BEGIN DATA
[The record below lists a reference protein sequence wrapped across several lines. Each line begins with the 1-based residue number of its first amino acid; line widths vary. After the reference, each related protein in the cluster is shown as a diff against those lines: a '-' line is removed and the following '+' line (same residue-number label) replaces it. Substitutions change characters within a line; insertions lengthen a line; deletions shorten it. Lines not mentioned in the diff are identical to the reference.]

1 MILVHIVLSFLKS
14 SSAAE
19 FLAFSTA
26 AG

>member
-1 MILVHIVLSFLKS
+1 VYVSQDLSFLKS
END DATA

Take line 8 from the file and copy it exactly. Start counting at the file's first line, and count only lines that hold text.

+1 VYVSQDLSFLKS